Hi! I've lurked on the board on and off for about a year now, and finally decided it was time to ask a question. Some of us don't like rushing into things apparently!

We have two mini's, both black "B" geldings. Diesel has an incredibly thick coat and with the recent heat wave in Central Ontario he has been absolutely roasting under all that hair.

We body clipped him last year with no problems, and sent all the clipper blades out for sharpening this spring. The problem is that now the blades are only cutting for a matter of minutes before it seems like they are almost binding and really lose their power.

We discussed trying to wash him so he was cleaner to clip, but it's not really possible to wash him with all this mass of hair -- he'd never dry! We have been lubing the blades frequently with an aerosol "lube & cool", and frequently stopping the clipper and blowing out between the blades in case hair is getting stuck. My daughter took the blades apart and didn't find anything suspicious in there.

Right now the portions that are clipped look like a really BAD patchwork quilt -- the poor little guy looks awful!!

I know you're going to ask me what number the blades are, but frankly I don't know. They're all for Wahl clippers -- we have a Stable Pro clipper, and a Home Pro clipper and then picked up a great pair of old Oster clippers at a garage sale last summer.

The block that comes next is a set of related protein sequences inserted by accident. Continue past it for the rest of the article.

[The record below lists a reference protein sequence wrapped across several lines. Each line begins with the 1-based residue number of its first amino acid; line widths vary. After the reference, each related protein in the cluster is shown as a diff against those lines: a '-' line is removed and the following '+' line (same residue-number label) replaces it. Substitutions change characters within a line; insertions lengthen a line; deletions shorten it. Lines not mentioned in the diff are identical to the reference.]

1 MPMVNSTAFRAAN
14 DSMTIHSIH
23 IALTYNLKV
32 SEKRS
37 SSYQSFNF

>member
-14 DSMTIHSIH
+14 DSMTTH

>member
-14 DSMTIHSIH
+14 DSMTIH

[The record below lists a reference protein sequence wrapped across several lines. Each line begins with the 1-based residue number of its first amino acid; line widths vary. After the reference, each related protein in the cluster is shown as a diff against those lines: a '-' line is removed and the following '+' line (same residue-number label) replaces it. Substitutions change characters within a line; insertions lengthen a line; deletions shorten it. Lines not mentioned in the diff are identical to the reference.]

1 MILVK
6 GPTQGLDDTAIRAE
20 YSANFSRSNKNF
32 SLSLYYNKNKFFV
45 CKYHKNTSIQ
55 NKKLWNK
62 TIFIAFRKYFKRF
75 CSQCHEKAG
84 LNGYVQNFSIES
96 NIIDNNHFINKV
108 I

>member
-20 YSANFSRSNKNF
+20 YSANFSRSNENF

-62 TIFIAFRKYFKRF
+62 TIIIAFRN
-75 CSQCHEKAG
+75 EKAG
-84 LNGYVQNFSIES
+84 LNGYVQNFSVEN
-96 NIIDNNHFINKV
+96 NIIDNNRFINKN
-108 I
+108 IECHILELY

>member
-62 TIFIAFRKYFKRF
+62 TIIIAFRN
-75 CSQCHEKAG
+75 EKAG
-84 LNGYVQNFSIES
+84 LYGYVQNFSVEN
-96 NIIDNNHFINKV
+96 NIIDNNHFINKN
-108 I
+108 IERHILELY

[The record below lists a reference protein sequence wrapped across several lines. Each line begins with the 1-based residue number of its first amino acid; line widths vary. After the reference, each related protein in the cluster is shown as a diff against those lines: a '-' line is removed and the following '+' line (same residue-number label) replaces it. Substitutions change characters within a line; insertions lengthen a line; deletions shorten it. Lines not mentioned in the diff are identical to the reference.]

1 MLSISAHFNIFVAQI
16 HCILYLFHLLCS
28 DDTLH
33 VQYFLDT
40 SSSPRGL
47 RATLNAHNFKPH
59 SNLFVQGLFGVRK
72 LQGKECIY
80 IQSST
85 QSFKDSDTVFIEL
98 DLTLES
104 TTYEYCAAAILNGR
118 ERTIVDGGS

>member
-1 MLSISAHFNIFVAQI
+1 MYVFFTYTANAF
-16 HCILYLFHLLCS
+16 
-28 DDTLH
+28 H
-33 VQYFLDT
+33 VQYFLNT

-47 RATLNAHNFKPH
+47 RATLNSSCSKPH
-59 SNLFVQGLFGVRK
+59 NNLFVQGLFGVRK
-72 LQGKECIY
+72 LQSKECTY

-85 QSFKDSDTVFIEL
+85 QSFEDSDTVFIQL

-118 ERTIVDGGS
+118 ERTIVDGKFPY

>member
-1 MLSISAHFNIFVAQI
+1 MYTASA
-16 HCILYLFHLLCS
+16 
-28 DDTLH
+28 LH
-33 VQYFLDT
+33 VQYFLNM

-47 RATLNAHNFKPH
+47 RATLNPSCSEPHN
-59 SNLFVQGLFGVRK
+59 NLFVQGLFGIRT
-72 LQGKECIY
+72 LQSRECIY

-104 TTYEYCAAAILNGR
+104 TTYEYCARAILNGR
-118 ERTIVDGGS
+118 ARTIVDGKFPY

Please help my partially shorn mini-sheep-gelding to look like a beautiful, sleek, shiny black gelding again!

Carol
 

dreaminmini

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Not sure if this helps or not. I am an experienced dog groomer and I use Oster A5 clippers. One is to cut on clean hair which will not dull your blades as fast and I like to alternate blades to keep them from getting too hot. If you use the Kwik Kool make sure the you lubricate the blades. If the blades are getting too hot too fast that could mean they are screwed on too tight. The other thing to check is the little plastic piece on the clipper that actually makes the blade move, sometimes the bearings wear out and that would definitely contribute to poor cutting. I know on the Oster the bearings are located on the side of the housing. Sometimes the plastic piece wears out too and that is a cheap part to replace and you should be able to do that yourself.